There are strict laws in place that are designed to protect employees from unfair and constructive dismissal from work. When employers break these laws, they are often liable to be taken to court for unfair dismissal. Here are some of the kinds of unfair and constructive dismissals that are unlawful in the UK.
Joining a Union
If you have been fired or made redundant after joining a union, you may have the grounds for an unfair dismissal claim. Workers in the United Kingdom have the right to join a trade union. Trade unions are organizations that represent sector employees and prevent their mistreatment at the hands of their employers. Trade unions were legally recognized in the UK back in 1824, and despite the efforts of some conservative governments, they have remained an important avenue of legal representation for workers ever since. If an employer threatens to dismiss or give less work to an employee due to their union membership, then they may be breaking the law. Some companies operate in a grey area, strongly incentivizing employees against union membership. In some cases, there still may be a case against this behavior in a court of law.
The Conduct of Senior Staff
If senior staff make adhering to a contract impossible through bullying or discrimination, this can lead a staff member to leave their role. This is known as ‘constructive dismissal’ and is a form of workplace injustice. Constructive dismissal sometimes amounts to forced retirement.
Jury service candidates are chosen randomly and are obligated to take time off work while completing their service. During this time, their role at work is protected by law.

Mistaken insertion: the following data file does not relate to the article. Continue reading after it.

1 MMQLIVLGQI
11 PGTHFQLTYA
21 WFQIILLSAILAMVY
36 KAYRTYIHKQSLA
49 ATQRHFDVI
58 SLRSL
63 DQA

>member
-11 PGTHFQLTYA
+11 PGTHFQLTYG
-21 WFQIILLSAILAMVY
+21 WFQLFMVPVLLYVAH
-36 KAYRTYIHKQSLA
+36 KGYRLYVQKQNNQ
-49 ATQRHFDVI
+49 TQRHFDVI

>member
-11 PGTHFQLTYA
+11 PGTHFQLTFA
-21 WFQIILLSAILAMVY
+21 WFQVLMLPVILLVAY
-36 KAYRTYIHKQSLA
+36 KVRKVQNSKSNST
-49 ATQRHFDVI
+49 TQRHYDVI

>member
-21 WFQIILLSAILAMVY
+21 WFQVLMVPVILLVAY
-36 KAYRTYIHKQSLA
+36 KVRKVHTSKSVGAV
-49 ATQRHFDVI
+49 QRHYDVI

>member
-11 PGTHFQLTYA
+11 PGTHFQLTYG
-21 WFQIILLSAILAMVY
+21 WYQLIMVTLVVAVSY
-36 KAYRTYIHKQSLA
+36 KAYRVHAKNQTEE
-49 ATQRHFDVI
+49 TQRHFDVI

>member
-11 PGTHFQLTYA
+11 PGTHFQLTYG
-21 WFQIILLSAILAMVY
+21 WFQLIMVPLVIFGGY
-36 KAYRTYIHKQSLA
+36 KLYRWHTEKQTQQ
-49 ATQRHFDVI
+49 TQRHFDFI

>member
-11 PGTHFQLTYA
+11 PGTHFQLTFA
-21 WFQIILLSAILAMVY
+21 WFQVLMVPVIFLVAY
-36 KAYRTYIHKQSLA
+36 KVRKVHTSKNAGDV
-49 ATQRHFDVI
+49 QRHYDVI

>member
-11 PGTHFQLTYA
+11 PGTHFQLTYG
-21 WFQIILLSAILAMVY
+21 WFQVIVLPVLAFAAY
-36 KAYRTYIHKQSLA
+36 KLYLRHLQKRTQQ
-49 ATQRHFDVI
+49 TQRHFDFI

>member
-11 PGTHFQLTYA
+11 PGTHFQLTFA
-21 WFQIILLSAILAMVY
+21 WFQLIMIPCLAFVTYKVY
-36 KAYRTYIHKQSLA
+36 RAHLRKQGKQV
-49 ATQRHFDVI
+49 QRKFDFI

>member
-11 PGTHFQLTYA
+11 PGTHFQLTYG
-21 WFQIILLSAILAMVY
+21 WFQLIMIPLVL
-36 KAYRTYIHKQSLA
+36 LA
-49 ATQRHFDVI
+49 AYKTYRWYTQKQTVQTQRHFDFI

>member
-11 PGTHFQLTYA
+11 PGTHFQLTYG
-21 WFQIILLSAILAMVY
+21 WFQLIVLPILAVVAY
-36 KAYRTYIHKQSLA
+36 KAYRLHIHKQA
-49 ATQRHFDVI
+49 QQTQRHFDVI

Whistleblowing is an important right within companies. If an employee alerts authorities, the press, or other workers to injustices in the workplace, they are protected from being fired as a result by law. Whistleblowers often bear the brunt of efforts by companies to keep embarrassing injustices out of the spotlight. Employees that highlight injustice within the workplace can claim financial compensation if they are unfairly dismissed for this reason.
Maternity or Paternity Leave
Maternity and paternity leave are both protected by law. If a company fires an employee while they are on their legally protected leave due to having a child, then they are breaking the law.
Having Given in a Notice
Almost all workplace contracts require employees to go through a period of notice when they resign. This is designed to give both the employer and employee time to iron out any issues related to the resignation. Unfortunately, some unscrupulous businesses do not respect this legally binding arrangement. If an employee is fired during their notice period, this often counts as unfair dismissal if they are also members of a trade union. Companies fire employees during their notice period to avoid paying them during this time, because they have found a replacement or for more petty reasons, like simple revenge aimed to antagonize the employee.